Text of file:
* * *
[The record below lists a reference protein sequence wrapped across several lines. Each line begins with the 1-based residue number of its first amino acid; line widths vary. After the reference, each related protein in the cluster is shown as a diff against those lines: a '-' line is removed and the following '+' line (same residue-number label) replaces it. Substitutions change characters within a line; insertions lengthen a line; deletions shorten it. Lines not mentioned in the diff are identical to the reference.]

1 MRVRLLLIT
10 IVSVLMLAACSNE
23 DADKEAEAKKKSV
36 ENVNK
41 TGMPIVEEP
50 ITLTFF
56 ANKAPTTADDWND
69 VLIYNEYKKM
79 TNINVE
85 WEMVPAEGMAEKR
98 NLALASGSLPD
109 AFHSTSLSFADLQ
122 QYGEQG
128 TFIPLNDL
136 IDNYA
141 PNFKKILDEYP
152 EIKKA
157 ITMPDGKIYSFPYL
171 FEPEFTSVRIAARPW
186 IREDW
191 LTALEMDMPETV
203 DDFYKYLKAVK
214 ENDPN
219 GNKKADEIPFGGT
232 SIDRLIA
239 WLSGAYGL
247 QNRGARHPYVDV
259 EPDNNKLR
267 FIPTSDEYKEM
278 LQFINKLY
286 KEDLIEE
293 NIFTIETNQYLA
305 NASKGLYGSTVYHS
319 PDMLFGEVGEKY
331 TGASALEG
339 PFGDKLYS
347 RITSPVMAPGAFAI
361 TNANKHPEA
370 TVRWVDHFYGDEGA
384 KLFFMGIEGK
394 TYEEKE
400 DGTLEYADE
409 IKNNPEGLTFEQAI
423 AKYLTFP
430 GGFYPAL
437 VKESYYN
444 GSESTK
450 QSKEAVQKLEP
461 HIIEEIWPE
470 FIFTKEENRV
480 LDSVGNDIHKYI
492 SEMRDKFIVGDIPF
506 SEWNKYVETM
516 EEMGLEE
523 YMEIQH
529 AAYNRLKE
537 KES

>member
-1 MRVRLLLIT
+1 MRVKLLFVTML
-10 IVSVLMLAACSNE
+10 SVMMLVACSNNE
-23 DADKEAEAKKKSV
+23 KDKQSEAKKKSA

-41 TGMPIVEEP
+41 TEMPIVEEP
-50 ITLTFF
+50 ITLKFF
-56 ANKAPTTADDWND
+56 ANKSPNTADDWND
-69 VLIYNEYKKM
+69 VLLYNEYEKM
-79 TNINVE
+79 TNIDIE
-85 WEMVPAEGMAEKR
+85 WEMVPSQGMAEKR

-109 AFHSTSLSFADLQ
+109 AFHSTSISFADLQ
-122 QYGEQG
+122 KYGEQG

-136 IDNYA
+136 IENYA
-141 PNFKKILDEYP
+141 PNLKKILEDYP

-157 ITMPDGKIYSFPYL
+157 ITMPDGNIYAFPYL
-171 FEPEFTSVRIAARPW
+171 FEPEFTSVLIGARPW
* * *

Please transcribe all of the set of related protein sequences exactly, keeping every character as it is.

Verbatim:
[The record below lists a reference protein sequence wrapped across several lines. Each line begins with the 1-based residue number of its first amino acid; line widths vary. After the reference, each related protein in the cluster is shown as a diff against those lines: a '-' line is removed and the following '+' line (same residue-number label) replaces it. Substitutions change characters within a line; insertions lengthen a line; deletions shorten it. Lines not mentioned in the diff are identical to the reference.]

1 MRVRLLLIT
10 IVSVLMLAACSNE
23 DADKEAEAKKKSV
36 ENVNK
41 TGMPIVEEP
50 ITLTFF
56 ANKAPTTADDWND
69 VLIYNEYKKM
79 TNINVE
85 WEMVPAEGMAEKR
98 NLALASGSLPD
109 AFHSTSLSFADLQ
122 QYGEQG
128 TFIPLNDL
136 IDNYA
141 PNFKKILDEYP
152 EIKKA
157 ITMPDGKIYSFPYL
171 FEPEFTSVRIAARPW
186 IREDW
191 LTALEMDMPETV
203 DDFYKYLKAVK
214 ENDPN
219 GNKKADEIPFGGT
232 SIDRLIA
239 WLSGAYGL
247 QNRGARHPYVDV
259 EPDNNKLR
267 FIPTSDEYKEM
278 LQFINKLY
286 KEDLIEE
293 NIFTIETNQYLA
305 NASKGLYGSTVYHS
319 PDMLFGEVGEKY
331 TGASALEG
339 PFGDKLYS
347 RITSPVMAPGAFAI
361 TNANKHPEA
370 TVRWVDHFYGDEGA
384 KLFFMGIEGK
394 TYEEKE
400 DGTLEYADE
409 IKNNPEGLTFEQAI
423 AKYLTFP
430 GGFYPAL
437 VKESYYN
444 GSESTK
450 QSKEAVQKLEP
461 HIIEEIWPE
470 FIFTKEENRV
480 LDSVGNDIHKYI
492 SEMRDKFIVGDIPF
506 SEWNKYVETM
516 EEMGLEE
523 YMEIQH
529 AAYNRLKE
537 KES

>member
-1 MRVRLLLIT
+1 MRVKLLFVTML
-10 IVSVLMLAACSNE
+10 SVMMLVACSNNE
-23 DADKEAEAKKKSV
+23 KDKQSEAKKKSA

-41 TGMPIVEEP
+41 TEMPIVEEP
-50 ITLTFF
+50 ITLKFF
-56 ANKAPTTADDWND
+56 ANKSPNTADDWND
-69 VLIYNEYKKM
+69 VLLYNEYEKM
-79 TNINVE
+79 TNIDIE
-85 WEMVPAEGMAEKR
+85 WEMVPSQGMAEKR

-109 AFHSTSLSFADLQ
+109 AFHSTSISFADLQ
-122 QYGEQG
+122 KYGEQG

-136 IDNYA
+136 IENYA
-141 PNFKKILDEYP
+141 PNLKKILEDYP

-157 ITMPDGKIYSFPYL
+157 ITMPDGNIYAFPYL
-171 FEPEFTSVRIAARPW
+171 FEPEFTSVLIGARPW